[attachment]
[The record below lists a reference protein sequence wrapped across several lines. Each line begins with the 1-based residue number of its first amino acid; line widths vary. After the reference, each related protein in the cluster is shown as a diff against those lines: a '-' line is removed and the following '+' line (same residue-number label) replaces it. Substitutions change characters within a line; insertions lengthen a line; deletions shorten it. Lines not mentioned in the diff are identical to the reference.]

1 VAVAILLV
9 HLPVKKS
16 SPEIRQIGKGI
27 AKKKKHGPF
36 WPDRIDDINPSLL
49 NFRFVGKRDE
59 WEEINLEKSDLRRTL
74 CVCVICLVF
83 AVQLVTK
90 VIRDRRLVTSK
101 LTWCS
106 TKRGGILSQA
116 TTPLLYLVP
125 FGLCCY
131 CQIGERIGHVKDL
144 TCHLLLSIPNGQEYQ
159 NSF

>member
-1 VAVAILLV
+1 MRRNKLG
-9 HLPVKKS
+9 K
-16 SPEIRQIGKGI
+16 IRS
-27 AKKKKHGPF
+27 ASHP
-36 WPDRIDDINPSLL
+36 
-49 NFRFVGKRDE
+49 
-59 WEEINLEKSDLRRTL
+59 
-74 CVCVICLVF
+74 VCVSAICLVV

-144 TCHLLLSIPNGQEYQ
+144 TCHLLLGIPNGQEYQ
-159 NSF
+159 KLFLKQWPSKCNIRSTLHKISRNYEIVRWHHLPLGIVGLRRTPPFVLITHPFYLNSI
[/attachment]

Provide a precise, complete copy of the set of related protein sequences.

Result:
[The record below lists a reference protein sequence wrapped across several lines. Each line begins with the 1-based residue number of its first amino acid; line widths vary. After the reference, each related protein in the cluster is shown as a diff against those lines: a '-' line is removed and the following '+' line (same residue-number label) replaces it. Substitutions change characters within a line; insertions lengthen a line; deletions shorten it. Lines not mentioned in the diff are identical to the reference.]

1 VAVAILLV
9 HLPVKKS
16 SPEIRQIGKGI
27 AKKKKHGPF
36 WPDRIDDINPSLL
49 NFRFVGKRDE
59 WEEINLEKSDLRRTL
74 CVCVICLVF
83 AVQLVTK
90 VIRDRRLVTSK
101 LTWCS
106 TKRGGILSQA
116 TTPLLYLVP
125 FGLCCY
131 CQIGERIGHVKDL
144 TCHLLLSIPNGQEYQ
159 NSF

>member
-1 VAVAILLV
+1 MRRNKLG
-9 HLPVKKS
+9 K
-16 SPEIRQIGKGI
+16 IRS
-27 AKKKKHGPF
+27 ASHP
-36 WPDRIDDINPSLL
+36 
-49 NFRFVGKRDE
+49 
-59 WEEINLEKSDLRRTL
+59 
-74 CVCVICLVF
+74 VCVSAICLVV

-144 TCHLLLSIPNGQEYQ
+144 TCHLLLGIPNGQEYQ
-159 NSF
+159 KLFLKQWPSKCNIRSTLHKISRNYEIVRWHHLPLGIVGLRRTPPFVLITHPFYLNSI